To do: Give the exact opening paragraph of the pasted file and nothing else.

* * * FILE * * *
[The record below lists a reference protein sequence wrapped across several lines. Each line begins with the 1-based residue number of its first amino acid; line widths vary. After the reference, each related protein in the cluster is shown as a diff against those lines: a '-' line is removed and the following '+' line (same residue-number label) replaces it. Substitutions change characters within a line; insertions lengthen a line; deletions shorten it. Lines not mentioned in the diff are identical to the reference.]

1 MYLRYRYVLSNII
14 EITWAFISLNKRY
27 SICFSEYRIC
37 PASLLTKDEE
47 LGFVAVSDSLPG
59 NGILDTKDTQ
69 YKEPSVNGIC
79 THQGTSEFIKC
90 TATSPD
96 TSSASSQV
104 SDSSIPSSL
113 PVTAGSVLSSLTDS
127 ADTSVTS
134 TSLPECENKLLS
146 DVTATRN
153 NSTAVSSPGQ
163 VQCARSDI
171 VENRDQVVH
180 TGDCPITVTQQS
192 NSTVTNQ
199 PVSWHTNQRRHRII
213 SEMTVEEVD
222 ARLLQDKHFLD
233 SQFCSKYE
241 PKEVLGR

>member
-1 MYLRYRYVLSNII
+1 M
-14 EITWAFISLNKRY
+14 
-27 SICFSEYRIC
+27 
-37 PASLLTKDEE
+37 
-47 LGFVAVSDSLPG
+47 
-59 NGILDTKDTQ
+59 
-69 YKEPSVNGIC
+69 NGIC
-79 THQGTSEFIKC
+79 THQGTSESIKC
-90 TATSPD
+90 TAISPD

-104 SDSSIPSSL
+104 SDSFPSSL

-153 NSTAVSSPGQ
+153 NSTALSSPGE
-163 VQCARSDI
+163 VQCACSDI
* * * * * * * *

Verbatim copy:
[The record below lists a reference protein sequence wrapped across several lines. Each line begins with the 1-based residue number of its first amino acid; line widths vary. After the reference, each related protein in the cluster is shown as a diff against those lines: a '-' line is removed and the following '+' line (same residue-number label) replaces it. Substitutions change characters within a line; insertions lengthen a line; deletions shorten it. Lines not mentioned in the diff are identical to the reference.]